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Sharing Something Most Intimate, My Blood Sugar

For even after 15 years of marriage, seeing my diabetes management up this close is a game-changer. And, truth be told, there's something profoundly satisfying for me to see this transformation occurring in him. The rest we'll just have to figure out as we go.
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This is for all the parents and partners (type 3s) who live with us and love us. And for those who design diabetes devices. Their impact often goes beyond the user.

2016-04-24-1461501131-8404372-Bou.png The husband. Photo courtesy of Riva Greenberg.

"It's like I'm wearing you on my watch," my husband said smiling shyly, a bit tentative.

It's been one full day that I've been using my new Dexcom G5 CGM - and sharing my blood sugar numbers with the husband. I've never shared anything quite this intimate before. If you have diabetes you understand that. Sharing my numbers exposes me: each attempt to keep my blood sugar between those red and yellow lines.

This co-mingling is new terrain for the two of us. While my husband's enormously supportive, I'm naturally the one who checks my blood sugars 'round the clock and decides what to do about them, when and how. He may notice I'm low like when I return from a morning walk pale or when he hears the plastic coming off the SweeTarts I'm unwrapping. But his caring and concern previously were as a spectator.

Now we both feel he is inside my body, no joke intended. His eyes check my 5-minute glucose numbers on his Apple watch as frequently as my fingers bring the app up on my iPhone. Last night discussing this, he had tears in his eyes telling me what it means to him that he can now keep me safer. For while I didn't set the share alarm to alert him if my blood sugar drops below 55 mg/dl, not wanting to unnecessarily disturb or burden him, he set it for himself. "I can better protect you now," he said. And I realize I do feel safer.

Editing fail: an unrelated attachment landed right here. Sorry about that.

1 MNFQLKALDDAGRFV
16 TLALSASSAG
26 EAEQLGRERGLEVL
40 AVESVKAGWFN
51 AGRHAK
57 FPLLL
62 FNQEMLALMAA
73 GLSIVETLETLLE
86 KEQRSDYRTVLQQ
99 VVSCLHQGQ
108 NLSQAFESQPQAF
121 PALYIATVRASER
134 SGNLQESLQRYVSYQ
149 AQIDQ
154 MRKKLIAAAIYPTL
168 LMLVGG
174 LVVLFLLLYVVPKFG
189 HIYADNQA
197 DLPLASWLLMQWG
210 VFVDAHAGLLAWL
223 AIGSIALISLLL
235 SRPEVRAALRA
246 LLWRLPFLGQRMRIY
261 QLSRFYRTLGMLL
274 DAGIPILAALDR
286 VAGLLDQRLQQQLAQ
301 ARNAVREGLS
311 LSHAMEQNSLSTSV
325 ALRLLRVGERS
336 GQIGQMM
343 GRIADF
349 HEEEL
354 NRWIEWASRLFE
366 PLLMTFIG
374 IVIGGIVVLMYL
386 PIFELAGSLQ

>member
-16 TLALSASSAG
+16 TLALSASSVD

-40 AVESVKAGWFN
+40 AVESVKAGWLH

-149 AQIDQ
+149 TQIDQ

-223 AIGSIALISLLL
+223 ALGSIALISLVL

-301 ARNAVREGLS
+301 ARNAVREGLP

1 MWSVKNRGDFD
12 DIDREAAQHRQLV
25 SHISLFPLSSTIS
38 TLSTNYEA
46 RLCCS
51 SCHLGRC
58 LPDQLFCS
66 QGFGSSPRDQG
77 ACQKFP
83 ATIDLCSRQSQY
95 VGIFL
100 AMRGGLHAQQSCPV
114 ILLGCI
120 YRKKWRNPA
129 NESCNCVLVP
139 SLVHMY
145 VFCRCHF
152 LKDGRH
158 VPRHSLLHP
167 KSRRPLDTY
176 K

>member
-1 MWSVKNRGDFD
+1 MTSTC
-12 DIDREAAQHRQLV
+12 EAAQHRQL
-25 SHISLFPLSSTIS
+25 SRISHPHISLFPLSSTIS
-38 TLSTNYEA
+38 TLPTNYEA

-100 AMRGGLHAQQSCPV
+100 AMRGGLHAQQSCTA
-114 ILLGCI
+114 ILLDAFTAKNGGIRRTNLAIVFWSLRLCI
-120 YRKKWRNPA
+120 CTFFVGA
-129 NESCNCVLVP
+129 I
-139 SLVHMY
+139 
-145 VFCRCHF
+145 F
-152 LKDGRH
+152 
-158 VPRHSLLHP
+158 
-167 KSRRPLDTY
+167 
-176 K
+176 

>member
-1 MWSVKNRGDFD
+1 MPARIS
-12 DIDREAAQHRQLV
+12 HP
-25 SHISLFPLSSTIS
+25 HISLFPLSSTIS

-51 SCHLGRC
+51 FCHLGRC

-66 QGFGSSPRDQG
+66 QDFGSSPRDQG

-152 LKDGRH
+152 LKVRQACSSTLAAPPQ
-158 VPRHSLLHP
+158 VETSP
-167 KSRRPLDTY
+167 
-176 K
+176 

Just after lunch today both of us heard the alert that I had dropped below 75 mg/dl due, I now realize, to the after effect of a two hour walk. I went into the kitchen and ate something. Fifteen minutes later he said, "You're 63." "I know I said, I'm giving it a bit of time." "Does it bother you if I tell you that you're 63?," he asked crossing this new terrain. "Not yet," I said.

We know this is new territory we're exploring. I know this will give him the closest experience of what it's like to live with type 1 diabetes. What it's like to constantly have a ticker-tape running in your head calculating what your blood sugar is, if it's okay where it is, what caused it to be where it is and do I need to do something about where it is, now? I can see him already making the little mind calculations himself as if he were me.

We tread lightly. We realize we may need to establish some friendly boundaries as this sharing continues. We also feel some bedrock has shifted. For while he used to check my CGM in the morning to see whether I was sleeping safely, he can now follow me throughout the day, and at a distance. Like when he's overseas on business and I'm at home, and know that I'm okay.

I see a deeper understanding penetrate through the skin beneath his Apple watch. The current carries what it's really like for me to manage my blood sugar every hour, every day, every week, every year. The weight of it lands smack inside his heart.

For even after 15 years of marriage, seeing my diabetes management up this close is a game-changer. And, truth be told, there's something profoundly satisfying for me to see this transformation occurring in him.

The rest we'll just have to figure out as we go.

First published on my blog, DiabetesStories.

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Riva is the recipient of the 2015 IDF Award for education and advocacy. She has written three books, Diabetes Dos & How-Tos, 50 Diabetes Myths That Can Ruin Your Life and the 50 Diabetes Truths That Can Save It and The ABCs Of Loving Yourself With Diabetes. Riva speaks to patients and health care providers about flourishing with diabetes. Visit her websites DiabetesStories.com and DiabetesbyDesign.com.